Concern at number of chimney fires
This safety advice is issued after call-outs to chimney or woodburning stove fires averaged more than one a day over the last week.
This included a chimney fire in Leintwardine on Friday 8 March; a chimney fire in Bransford and a woodburning stove fire in Bewdley on Sunday 10 March; a woodburning stove fire in Credenhill, Hereford on Monday 11 March; woodburning stove fires in Bromyard and in Upper Welland, Malvern, on Tuesday 12 March; a chimney fire in Leintwardine on Wednesday 13 March, and also a chimney fire in Orleton and a woodburner fire in Pembridge, near Leominster on Thursday 14 March.
Station Commander Alan Haley from HWFRS’s Community Safety department said: “We are continuing to see high numbers of chimney fires in properties in both Herefordshire and Worcestershire and so want to highlight to residents just how serious these can be, plus the actions they can take to avoid experiencing a chimney fire themselves.”
He confirmed that the majority of chimney fires that HWFRS attends are brought under control fairly rapidly with limited damage to the property, but that there is always the potential for a chimney fire to spread into the roof space and completely destroy a home.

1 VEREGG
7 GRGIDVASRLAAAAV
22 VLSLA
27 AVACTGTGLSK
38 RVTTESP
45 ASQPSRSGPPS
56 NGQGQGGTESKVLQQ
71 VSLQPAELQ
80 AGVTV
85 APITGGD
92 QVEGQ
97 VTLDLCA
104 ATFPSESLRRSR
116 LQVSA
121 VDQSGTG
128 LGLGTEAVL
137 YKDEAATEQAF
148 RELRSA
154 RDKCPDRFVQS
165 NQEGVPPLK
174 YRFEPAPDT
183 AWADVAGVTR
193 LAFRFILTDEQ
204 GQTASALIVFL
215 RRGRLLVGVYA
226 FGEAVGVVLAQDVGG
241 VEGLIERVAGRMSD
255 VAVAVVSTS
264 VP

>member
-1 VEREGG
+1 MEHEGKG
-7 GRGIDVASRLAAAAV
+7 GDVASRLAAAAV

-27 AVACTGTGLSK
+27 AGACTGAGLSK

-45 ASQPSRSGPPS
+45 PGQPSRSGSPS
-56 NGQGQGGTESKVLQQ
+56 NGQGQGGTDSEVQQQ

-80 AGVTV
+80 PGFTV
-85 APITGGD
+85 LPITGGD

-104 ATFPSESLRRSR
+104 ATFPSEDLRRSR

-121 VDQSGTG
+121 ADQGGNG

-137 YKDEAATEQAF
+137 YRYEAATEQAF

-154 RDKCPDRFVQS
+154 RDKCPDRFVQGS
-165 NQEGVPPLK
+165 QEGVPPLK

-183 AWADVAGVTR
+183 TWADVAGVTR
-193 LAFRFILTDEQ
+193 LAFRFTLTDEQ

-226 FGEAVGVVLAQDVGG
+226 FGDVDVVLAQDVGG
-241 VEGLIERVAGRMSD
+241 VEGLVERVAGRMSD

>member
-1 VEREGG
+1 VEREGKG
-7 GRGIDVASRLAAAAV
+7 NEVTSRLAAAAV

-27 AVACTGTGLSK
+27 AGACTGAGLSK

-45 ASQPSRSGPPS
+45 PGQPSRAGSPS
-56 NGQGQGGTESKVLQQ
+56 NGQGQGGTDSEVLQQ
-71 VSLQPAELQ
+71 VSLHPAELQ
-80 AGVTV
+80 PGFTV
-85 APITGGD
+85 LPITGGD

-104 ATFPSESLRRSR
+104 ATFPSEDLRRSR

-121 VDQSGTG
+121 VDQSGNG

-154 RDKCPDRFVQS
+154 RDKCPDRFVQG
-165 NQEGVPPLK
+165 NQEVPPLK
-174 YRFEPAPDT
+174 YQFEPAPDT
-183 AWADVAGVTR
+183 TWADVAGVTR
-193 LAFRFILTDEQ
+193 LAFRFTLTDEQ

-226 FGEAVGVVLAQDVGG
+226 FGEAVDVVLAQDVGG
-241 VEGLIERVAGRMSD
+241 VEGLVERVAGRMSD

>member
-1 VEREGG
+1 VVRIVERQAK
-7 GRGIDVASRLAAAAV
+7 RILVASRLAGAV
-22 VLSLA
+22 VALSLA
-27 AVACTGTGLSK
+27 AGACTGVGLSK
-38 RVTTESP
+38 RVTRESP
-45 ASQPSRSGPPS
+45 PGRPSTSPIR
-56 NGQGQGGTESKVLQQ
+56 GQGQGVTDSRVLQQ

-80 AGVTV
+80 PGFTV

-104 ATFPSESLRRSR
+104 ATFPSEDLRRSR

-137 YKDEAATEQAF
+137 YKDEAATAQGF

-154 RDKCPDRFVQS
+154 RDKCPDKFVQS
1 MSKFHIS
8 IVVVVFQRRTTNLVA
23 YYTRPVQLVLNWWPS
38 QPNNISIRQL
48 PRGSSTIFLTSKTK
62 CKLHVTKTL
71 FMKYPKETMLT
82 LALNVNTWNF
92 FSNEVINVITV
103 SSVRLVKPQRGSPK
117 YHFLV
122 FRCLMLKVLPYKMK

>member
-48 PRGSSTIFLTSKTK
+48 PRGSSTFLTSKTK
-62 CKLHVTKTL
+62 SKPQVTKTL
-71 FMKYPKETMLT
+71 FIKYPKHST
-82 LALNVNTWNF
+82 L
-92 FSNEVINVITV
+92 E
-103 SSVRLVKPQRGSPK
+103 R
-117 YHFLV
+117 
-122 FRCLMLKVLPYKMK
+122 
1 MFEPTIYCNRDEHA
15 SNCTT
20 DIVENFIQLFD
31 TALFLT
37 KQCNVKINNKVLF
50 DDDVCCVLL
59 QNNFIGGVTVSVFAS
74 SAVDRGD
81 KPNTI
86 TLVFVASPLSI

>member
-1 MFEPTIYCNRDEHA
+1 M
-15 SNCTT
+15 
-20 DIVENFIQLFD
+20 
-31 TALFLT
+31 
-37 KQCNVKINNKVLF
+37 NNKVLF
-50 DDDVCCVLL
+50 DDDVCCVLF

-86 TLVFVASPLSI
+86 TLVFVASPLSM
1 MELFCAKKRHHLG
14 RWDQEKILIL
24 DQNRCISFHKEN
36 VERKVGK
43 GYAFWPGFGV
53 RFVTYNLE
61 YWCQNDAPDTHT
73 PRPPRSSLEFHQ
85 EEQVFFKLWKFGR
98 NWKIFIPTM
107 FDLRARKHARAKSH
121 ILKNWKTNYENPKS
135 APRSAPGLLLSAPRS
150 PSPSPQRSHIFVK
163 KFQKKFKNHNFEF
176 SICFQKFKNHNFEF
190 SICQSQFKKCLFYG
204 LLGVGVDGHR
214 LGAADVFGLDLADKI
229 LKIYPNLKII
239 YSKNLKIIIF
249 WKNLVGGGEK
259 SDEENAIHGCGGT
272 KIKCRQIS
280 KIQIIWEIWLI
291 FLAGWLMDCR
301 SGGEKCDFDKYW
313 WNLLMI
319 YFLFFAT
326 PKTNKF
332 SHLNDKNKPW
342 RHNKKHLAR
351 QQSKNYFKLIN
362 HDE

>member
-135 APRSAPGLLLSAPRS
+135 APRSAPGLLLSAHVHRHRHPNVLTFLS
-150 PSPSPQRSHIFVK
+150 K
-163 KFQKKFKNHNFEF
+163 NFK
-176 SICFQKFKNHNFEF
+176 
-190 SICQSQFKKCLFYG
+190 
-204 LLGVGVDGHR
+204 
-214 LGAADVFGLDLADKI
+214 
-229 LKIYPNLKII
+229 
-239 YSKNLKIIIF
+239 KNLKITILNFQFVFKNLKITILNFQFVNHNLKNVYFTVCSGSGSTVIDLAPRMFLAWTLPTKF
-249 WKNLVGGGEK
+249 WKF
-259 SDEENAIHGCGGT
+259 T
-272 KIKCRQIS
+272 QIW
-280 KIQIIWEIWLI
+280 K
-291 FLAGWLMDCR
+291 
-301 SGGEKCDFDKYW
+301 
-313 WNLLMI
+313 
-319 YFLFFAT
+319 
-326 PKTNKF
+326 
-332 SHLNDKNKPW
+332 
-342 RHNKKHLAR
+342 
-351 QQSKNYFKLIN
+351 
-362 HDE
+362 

He explained that the woodburning stove chimney fire in Bromyard on Tuesday (12 March) was a more serious one, involving the attendance of two fire appliances plus the Aerial Ladder Platform for access to the roof. The blaze affected internal beams at the property and necessitated extensive cutting away by the crews tackling the fire.
He added: “Many chimney fires are avoidable simply through good care and maintenance, and we recommend regular inspection of chimney flues and regular sweeping of the chimney throughout the colder months when fires will be used more often. This way, you can eliminate the build-up of soot in the chimney and clear obstructions such as leaves and birds’ nests.”
He also reminded people to burn only the recommended fuel for their particular fire or woodburner, and not to burn rubbish or use flammable liquids, such as petrol or paraffin to light the fire. He also recommended an occasional look in the loft space when the fire is alight to check for smoke from cracks, defective brickwork or mortar joints.